Hiking through Mount Sutro Forest – Tony Holiday (Part 2)

Tony Holiday is a San Francisco resident who likes hiking the area. This is republished with permission and minor changes from “Interior Greenbelt Unmarked” on his blog, Stairways are Heaven.

In this, the second of two articles, Tony hikes up Stanyan in Cole Valley – which is steep enough for sidewalk steps at the upper end – then goes through the forest, and then goes out through the Oakhurst Lane staircase in Forest Knolls, down to Warren Drive and the Garden for the Environment on 7th Avenue.

[Read the previous article here: Hiking Through Mount Sutro Forest – Tony Holiday (Part 1)]

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INTERIOR GREENBELT UNMARKED
(May 18, 2013)

Several years ago the uppermost Interior Greenbelt Trail into Mount Sutro Forest was a tad more challenging, when I’d pull myself up along the side of a building just before exiting at the Aldea residential area.

This trail’s at the top dead-end of Stanyan, a short distance above the Stanyan trailhead for the lower Historic Trail. [Webmaster: See Hiking Through Mount Sutro Forest Part I.] Upper Stanyan’s steep, with sidewalk steps on both sides (pics 1 through 4).

1. Stanyan sidewalk steps up to Belgrave - Tony Holiday2. Stanyan sidewalk steps up to Belgrave - Tony Holiday3. Upper Stanyan sidewalk steps - Tony Holiday4. Upper Stanyan sidewalk steps east side - Tony HolidayTurning right at Belgrave & Stanyan will take you to a trail-head with old wood posts and a few steps into the forest (pic 5); no trail markers at either end. It’s steep; you don’t want “challenging,” bypass this one. Last time I was there, a guy was walking his bike up.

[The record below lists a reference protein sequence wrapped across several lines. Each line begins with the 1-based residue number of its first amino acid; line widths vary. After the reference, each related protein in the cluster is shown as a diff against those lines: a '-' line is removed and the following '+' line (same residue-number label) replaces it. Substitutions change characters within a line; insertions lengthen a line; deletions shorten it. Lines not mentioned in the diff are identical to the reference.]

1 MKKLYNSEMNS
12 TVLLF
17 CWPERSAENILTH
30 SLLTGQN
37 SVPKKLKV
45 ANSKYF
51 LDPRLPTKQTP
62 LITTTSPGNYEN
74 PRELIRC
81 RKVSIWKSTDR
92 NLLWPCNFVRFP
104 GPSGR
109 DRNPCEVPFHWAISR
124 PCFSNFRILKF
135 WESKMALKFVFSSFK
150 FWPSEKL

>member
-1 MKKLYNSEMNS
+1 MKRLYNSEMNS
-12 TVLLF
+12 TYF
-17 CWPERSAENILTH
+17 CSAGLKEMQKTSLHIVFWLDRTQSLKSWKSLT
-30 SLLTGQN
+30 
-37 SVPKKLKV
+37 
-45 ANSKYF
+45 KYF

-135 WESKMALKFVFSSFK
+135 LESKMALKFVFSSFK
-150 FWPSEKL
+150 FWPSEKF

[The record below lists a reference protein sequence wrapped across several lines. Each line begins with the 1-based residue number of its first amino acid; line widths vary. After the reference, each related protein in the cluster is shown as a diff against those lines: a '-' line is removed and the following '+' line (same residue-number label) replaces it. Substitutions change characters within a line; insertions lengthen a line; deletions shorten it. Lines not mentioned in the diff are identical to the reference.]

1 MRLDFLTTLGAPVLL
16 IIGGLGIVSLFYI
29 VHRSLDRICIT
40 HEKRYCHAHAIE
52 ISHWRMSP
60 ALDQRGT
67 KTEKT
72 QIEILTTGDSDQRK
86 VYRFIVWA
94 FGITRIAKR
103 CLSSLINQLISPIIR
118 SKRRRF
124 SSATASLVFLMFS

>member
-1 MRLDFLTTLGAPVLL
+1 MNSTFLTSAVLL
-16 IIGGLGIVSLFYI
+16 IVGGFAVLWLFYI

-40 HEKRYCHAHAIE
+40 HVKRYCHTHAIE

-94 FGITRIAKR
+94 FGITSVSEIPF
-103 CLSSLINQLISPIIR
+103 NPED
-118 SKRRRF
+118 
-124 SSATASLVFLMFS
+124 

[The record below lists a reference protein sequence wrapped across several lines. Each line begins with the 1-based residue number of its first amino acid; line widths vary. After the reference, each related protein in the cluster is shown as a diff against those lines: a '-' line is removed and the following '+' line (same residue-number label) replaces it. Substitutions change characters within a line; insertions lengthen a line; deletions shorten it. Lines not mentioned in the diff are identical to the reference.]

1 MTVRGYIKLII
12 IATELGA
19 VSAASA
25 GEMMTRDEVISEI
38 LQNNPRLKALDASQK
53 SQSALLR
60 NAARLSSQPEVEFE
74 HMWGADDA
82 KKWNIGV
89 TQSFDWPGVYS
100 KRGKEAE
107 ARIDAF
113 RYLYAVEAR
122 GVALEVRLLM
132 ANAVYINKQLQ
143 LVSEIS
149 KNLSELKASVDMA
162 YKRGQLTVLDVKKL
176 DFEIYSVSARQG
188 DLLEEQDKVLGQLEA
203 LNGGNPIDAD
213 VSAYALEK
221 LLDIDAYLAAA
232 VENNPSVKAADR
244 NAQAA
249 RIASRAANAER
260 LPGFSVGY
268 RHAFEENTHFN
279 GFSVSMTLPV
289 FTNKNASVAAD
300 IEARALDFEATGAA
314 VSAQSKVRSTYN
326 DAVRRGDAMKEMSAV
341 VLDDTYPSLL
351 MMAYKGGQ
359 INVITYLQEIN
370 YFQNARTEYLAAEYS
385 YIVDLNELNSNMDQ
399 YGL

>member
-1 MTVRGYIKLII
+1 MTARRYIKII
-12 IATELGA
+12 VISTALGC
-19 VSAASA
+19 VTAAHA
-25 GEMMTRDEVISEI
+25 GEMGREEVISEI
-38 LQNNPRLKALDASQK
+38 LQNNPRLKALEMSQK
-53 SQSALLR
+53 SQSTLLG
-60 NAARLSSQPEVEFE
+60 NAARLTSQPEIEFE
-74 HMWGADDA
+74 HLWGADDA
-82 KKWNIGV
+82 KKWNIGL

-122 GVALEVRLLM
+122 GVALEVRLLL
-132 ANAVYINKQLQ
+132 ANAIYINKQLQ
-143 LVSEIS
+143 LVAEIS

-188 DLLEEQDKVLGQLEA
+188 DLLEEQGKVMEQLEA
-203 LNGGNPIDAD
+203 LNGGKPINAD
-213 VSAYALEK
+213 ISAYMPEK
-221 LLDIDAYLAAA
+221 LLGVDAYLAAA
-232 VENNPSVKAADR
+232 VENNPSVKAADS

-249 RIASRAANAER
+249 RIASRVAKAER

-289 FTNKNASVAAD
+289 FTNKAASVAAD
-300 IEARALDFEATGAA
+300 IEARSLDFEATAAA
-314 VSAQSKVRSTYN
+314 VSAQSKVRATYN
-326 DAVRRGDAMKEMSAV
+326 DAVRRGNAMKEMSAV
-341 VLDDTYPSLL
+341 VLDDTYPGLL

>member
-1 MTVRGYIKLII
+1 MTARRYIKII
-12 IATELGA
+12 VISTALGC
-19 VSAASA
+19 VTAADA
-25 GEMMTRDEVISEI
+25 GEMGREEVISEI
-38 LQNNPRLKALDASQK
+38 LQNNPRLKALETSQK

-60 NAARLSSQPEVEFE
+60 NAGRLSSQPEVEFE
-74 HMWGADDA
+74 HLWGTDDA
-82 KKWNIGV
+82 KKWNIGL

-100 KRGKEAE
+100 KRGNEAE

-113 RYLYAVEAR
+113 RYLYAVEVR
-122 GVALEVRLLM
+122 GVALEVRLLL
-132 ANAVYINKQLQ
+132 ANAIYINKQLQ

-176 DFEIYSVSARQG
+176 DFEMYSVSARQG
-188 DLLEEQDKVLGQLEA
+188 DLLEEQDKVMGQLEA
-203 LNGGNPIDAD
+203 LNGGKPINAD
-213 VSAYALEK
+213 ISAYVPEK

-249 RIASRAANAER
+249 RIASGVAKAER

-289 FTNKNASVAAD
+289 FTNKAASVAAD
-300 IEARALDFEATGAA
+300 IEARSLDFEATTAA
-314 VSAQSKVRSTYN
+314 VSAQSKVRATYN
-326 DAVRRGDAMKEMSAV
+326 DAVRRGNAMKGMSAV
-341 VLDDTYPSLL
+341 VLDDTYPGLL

5. Interior Greenbelt trail at Belgrave at top of Stanyan - Tony Holiday(Another trail can be seen here, an offshoot from this one, that veers to the right just behind upper Stanyan homes but then climbs so you’re not overly close to their backyards. This was recommended by a fellow hiker a while back and twice trekked by me. But this is rougher than the main one and difficult to follow at times. It does, however, exit partway along the lower Historic Trail. Might this be a possible future trail extension to connect with the Lower Historic Trail from the Belgrave trailhead?)

But I digress. Partway up the main one, a tree limb across the trail is perfect as a bench. Climb over and continue up, eucalyptus aromatherapy, birdsong, and unspoiled forest surrounding you (pic 6).

6. Interior Greenbelt Trail Sundappled forest - Tony Holiday

7. Upper Greenbelt Trail zigs around and continues up - Tony HolidayIt zigs by the foot of a residence (pic 7) and comes out (more easily these days) at Behr & Johnstone, with a trailhead-with-marker for the delightful Fairy Gates Trail (pics 8, 9, 10) nearby.

8. Fairy Gates Trail - Tony Holiday9. Further on Fairy Gates Trail - Tony Holiday10. Fairy Gates Trail meets Medical Center Way - Tony HolidaySlightly uphill from here is the Aldea Center (11th pic) and trail head for the East Ridge Trail.

11. Aldea Center - Tony Holiday

STAIRWAY IN FOREST KNOLLS NEIGHBORHOOD

Back down to Clarendon and a block or so to the west to enter the Forest Knolls ‘hood at the foot of Christopher, then onto Crestmont. Winding past Devonshire and the “Not a Through Street” signs, to descend the 355 Oakhurst Lane steps (pics 12, 13, 14, 15) to Warren…

12. Oakhurst Lane 1 - Tony Holiday13. Oakhurst Lane 2 - Tony Holiday14. Oakhurst Lane 3 - Tony Holiday15. Oakhurst Lane 4 - Tony Holiday…onto Locksley, and into Garden for the Environment via the short rope-railed garden stairway here.

16. West Side of Sutro Forest 1 - Tony HolidayLast pic: west side of Forest Knolls and Sutro Forest. [Webmaster: Garden for the Environment is just visible to the left of the picture, behind the black car.]

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[Edited to Add: These maps may help to trace the route.]

Save Sutro Forest Trail Map

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One Response to Hiking through Mount Sutro Forest – Tony Holiday (Part 2)

  1. “unspoiled forest”? Looked like it was covered in ivy, unfortunately.

    [Webmaster: Ivy is an important element in the ecosystem and habitat. It provides cover and food for wildlife.

    Incidentally, your Asian Herps site is awesome. Thanks for putting that up. (Anyone interested in frogs/ reptiles should check it out – click on ‘Asian Herp Blogs‘)]

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